Building bonds in a floating market
Floating-rate notes reign supreme in Asia. Whatever kind of product gets issued, the chances are it will be swapped back into FRNs the favoured investment of the region's banks. They show no sign of changing their tastes and the successful development of fixed income will require a new class of investor. Brian Caplen reports on this and other challenges to the Asian bond market.
East Asia's bond markets may be set to grow to over $1 trillion by 2004, as the World Bank predicts. And they may be, as one analyst puts it, "the final frontier for the world's investment banks". But right now they are in a primitive condition.
A list of the difficulties of issuing and investing in them makes sober reading antiquated settlement systems, short or non-existent yield curves, unfavourable tax treatment, poor liquidity and a lack of both supply and demand for paper.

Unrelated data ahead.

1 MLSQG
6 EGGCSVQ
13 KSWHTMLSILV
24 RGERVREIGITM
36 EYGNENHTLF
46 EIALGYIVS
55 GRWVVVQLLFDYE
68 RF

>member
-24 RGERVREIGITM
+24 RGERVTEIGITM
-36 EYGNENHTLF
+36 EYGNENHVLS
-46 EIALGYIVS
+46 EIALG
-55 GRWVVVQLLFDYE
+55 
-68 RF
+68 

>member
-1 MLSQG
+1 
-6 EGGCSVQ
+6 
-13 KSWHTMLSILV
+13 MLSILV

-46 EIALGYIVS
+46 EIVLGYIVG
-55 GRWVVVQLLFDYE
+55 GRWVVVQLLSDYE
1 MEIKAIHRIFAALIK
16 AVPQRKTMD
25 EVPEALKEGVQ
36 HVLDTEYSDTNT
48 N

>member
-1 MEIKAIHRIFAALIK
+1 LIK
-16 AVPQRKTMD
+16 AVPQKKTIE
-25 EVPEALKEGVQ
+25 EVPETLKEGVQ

Currently, the challenge for banks is to link up borrowers and investors and give both as smooth a ride as possible through often choppy seas. But to give the market what it wants, bankers must understand Asia's business background and why some products succeed while others stumble.
The plain-vanilla fixed-rate bond of medium or long maturity is something of a bit player in Asia. Governments tend to be flush with money and to run surpluses, and what issuance they do undertake is of the short-term money market kind. Traditionally, Asian corporates have relied on bank loans and equity for fund-raising and fought shy of the disclosure demanded by bond issues.